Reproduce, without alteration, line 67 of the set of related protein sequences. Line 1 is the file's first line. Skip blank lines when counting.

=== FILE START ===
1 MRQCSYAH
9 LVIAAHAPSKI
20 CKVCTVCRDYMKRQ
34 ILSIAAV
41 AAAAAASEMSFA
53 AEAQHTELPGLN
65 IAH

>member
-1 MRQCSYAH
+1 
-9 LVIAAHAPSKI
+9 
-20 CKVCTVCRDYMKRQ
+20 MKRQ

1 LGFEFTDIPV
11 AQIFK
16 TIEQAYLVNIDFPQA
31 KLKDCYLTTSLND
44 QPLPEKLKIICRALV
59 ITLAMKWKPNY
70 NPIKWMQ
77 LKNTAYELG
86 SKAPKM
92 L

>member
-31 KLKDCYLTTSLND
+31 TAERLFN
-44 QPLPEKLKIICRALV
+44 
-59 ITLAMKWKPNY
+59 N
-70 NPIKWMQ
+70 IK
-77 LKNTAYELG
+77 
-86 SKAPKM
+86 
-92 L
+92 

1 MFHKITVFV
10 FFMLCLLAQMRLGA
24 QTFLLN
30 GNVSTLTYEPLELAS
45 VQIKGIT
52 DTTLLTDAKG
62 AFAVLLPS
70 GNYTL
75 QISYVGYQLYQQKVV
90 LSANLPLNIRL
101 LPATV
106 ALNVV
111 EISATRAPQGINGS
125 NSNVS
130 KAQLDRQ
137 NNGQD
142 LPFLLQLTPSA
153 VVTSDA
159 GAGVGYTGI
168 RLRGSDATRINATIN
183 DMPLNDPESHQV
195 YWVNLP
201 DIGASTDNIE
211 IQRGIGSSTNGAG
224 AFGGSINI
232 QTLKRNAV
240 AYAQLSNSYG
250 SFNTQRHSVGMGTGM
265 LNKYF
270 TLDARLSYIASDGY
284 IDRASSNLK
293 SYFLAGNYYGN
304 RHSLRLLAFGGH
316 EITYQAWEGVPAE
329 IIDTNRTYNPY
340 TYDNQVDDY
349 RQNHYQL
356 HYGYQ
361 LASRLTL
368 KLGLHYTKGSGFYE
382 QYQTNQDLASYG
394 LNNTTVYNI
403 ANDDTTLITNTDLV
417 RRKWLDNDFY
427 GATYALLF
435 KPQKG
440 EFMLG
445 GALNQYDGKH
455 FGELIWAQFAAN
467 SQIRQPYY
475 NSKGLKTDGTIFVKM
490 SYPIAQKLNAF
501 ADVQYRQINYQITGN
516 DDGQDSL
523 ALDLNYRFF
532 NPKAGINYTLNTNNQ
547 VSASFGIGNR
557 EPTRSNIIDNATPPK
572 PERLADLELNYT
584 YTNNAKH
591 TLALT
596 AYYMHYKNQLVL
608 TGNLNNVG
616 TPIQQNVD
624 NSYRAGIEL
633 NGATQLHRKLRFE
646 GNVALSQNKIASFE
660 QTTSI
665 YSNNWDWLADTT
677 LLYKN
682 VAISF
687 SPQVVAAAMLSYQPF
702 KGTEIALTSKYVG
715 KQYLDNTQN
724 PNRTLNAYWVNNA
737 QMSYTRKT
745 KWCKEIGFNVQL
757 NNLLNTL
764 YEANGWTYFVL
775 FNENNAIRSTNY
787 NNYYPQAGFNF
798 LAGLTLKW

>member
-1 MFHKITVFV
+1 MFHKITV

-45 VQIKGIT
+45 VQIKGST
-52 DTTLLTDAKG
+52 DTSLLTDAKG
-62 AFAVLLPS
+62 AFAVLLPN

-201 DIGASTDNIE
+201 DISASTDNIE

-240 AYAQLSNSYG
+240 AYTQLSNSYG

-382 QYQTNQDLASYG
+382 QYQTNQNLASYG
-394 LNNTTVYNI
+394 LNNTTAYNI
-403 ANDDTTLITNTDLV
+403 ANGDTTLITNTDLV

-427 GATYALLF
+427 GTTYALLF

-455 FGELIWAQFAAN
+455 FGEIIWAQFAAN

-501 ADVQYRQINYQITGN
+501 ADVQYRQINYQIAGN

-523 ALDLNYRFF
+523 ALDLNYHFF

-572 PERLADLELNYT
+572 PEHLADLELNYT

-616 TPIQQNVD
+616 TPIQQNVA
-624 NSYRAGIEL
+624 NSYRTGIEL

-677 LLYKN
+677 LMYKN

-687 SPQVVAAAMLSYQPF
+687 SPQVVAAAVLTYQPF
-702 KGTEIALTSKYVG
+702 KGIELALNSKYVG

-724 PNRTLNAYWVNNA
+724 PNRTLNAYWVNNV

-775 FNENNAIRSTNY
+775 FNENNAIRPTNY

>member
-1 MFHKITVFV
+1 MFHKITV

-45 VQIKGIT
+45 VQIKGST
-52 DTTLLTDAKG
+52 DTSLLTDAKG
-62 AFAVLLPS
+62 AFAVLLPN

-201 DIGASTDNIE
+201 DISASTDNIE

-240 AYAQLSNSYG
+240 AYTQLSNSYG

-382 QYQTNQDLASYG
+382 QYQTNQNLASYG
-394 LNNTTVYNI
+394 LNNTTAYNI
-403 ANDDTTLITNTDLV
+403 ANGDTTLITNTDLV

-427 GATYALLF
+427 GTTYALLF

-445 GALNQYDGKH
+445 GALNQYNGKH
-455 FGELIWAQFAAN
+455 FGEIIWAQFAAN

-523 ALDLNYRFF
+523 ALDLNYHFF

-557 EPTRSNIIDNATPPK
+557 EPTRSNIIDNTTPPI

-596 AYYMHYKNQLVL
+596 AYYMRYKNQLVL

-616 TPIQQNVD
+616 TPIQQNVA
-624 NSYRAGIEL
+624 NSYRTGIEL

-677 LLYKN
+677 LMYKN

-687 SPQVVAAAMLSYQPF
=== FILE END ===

250 SFNTQRHSVGMGTGM